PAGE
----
You may remember that, last year, I inadvertently applied to present webinars for Ontario Genealogy Society and failed to correctly assess the impact of the time difference. This saw me – yes, the me who is normally asleep by 10pm and never sees midnight, even on New Year’s Eve, presenting to a Canadian audience beginning at what was midnight my time. Last night I got to do this again. This time, not only was it midnight but the temperatures outside were doing a good job of replicating those experienced by my audience. In order to get the maximum bandwidth I am not in my cosy wood-burner heated living room, nor still in my relatively balmy bedroom but in the arctic spare bedroom. I suppose the upside of this was that the temperature helped to keep me awake. My session on historic causes of death seemed to go well – if you can judge how well you are doing when you can neither hear nor see your audience. At any rate, there were plenty of questions and some lovely comments at the end. In a peculiar brand of masochism I have agreed to present a webinar for next year’s series too!
Yesterday I posted my DNA kit. Thanks to a helpful suggestion, I opted for ‘genealogy kit’ on the customs form. It turns out, had I listened to the instructional video, that would have made a similar suggestion. Instructional video? I thought I had done well getting someone else to check the written instructions. I had to persuade the young man in our Greendalesque mobile post van that I actually needed a customs form. ‘It is quite small you won’t need one’. Really? No way was I having my DNA end up on one of those border force TV programmes, so I insisted on having a form, which he struggled to locate. Perhaps that was why he had suggested not bothering.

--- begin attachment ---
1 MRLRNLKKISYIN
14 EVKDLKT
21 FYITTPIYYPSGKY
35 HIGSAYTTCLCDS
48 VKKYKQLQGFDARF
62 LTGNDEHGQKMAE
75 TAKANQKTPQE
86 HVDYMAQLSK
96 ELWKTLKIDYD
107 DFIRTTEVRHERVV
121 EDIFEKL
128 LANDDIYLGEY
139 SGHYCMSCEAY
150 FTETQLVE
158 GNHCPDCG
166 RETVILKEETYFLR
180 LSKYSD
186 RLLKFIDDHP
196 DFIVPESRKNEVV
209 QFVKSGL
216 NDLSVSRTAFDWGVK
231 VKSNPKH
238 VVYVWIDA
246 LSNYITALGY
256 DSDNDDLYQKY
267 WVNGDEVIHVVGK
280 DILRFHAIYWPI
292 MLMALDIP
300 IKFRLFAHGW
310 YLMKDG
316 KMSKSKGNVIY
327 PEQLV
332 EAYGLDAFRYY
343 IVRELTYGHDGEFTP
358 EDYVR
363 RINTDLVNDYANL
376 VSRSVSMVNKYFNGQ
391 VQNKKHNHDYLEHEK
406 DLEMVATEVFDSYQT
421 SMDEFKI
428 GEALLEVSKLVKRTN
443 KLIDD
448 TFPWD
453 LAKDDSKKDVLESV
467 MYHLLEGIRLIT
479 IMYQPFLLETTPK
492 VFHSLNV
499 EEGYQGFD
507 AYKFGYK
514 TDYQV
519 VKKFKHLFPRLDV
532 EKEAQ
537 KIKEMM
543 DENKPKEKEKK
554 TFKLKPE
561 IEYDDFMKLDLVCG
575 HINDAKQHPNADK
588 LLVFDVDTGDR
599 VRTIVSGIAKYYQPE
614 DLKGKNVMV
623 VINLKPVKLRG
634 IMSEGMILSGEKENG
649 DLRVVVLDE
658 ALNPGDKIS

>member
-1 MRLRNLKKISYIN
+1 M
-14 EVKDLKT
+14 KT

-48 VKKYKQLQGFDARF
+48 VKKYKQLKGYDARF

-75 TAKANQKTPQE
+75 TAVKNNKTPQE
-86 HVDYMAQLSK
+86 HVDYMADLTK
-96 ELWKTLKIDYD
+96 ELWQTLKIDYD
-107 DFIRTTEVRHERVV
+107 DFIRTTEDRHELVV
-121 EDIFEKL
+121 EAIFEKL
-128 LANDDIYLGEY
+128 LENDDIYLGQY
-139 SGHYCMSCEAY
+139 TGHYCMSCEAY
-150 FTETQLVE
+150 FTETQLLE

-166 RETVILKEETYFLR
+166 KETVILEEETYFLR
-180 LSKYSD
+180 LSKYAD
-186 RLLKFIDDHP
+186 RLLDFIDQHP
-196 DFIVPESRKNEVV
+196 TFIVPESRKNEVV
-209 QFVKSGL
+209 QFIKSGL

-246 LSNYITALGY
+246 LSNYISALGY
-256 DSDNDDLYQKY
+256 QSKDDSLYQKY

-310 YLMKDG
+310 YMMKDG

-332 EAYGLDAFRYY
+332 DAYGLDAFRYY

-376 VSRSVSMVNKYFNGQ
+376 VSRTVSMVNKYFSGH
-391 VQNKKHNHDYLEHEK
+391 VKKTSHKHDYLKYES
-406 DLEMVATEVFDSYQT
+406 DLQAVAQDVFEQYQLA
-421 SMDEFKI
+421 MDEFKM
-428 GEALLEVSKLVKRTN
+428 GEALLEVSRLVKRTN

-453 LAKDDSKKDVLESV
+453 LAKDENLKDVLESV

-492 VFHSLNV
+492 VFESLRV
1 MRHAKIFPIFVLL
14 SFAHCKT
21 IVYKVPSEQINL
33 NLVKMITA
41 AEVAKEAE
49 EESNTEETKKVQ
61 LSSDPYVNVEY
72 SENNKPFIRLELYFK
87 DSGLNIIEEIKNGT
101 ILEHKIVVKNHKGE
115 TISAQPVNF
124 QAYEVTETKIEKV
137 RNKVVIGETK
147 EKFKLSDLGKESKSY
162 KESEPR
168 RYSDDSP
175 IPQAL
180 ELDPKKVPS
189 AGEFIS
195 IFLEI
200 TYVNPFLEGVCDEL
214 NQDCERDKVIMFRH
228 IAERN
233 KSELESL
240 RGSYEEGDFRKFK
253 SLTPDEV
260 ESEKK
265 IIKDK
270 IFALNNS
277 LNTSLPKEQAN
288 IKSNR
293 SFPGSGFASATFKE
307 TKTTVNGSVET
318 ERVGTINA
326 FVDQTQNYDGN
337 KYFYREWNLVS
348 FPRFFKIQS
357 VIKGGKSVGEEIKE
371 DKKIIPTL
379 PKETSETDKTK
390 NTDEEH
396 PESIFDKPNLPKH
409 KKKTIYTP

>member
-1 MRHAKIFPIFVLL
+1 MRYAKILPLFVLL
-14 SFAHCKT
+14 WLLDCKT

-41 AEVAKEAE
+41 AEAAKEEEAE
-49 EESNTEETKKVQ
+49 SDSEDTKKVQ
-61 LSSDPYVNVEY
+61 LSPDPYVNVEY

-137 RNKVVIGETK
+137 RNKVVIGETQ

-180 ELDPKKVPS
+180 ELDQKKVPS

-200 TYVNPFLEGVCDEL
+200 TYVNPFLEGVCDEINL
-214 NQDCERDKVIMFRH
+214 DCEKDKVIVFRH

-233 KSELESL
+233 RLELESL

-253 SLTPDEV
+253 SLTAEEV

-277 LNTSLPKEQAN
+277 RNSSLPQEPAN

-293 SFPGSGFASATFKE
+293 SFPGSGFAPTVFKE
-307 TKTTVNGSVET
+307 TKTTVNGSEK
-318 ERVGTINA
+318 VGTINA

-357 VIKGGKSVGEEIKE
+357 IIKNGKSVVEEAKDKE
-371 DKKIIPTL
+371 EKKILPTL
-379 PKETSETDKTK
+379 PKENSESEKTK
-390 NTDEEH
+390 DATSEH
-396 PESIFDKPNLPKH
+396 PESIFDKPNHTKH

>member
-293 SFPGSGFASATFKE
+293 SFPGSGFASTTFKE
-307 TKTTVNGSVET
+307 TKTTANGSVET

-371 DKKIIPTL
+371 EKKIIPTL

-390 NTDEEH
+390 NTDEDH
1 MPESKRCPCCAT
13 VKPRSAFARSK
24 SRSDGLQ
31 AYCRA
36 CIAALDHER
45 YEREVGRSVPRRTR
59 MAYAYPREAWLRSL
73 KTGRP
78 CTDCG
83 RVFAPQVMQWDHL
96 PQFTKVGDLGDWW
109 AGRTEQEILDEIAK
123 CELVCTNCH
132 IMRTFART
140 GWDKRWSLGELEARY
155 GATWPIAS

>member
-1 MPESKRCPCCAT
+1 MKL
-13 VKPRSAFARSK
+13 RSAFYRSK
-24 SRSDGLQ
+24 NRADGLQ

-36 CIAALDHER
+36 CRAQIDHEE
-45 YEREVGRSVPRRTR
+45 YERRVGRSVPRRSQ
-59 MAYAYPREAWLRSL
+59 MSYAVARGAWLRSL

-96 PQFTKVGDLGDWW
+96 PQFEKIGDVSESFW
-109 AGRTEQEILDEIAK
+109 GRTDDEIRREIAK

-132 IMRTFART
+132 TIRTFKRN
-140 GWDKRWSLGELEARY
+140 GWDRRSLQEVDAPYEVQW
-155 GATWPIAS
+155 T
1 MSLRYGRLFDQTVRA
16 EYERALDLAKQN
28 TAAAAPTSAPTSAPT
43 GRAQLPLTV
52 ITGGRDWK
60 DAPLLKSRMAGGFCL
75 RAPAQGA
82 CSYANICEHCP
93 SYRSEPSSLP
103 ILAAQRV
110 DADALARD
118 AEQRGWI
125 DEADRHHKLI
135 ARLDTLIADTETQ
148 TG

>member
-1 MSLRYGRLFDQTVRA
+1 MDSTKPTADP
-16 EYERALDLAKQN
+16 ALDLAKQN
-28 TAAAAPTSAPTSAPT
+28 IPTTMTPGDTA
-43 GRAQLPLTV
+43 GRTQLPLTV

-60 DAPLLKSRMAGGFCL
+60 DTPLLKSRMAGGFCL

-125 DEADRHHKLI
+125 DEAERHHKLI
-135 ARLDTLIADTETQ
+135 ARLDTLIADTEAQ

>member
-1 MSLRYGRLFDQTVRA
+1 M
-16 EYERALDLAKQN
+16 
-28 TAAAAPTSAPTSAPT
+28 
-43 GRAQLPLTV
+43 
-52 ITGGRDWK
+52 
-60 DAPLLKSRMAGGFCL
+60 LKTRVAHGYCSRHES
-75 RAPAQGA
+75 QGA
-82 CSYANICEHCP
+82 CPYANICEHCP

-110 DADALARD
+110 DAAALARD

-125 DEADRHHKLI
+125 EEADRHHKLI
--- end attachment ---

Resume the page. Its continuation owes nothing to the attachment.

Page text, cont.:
The historical novels out of my advent box today are the books of my friend, local author Liz Shakespeare. Liz writes evocative stories set in Victorian North Devon. These take their inspiration from real characters and are meticulously researched. Fever: a story from a Devon churchyard recounts the anguish of the families in my neighbouring parish of Littleham, as the community is overwhelmed by an epidemic. A gripping story and plenty of social historical context, with a health history aspect that appeals to my interests. Another novel that recreates the era and the locality in striking detail is The Turning of the Tide, which is set in Clovelly and Bideford. It follows the life of Selina Burman who is rescued from the workhouse by a local doctor with an unusually modern outlook. Liz has also written a beautiful set of short stories All Around the Year, inspired by the Devon landscape. Her oral history of Littleham The Memory be Green was garnered whilst she had the opportunity to speak to those who remembered the early years of the twentieth century in her home parish. Not only is this a fascinating account but it could be replicated in other communities. Liz is currently taking pre-publication orders for her forthcoming novel The Postman Poet. This tells the story of Edward Capern, who walked from Bideford to Buckland Brewer on his daily round, resting in my house before making the return journey and penning poetry whilst he did so. My account of Liz’s re-enactment of Capern’s journey can be found here.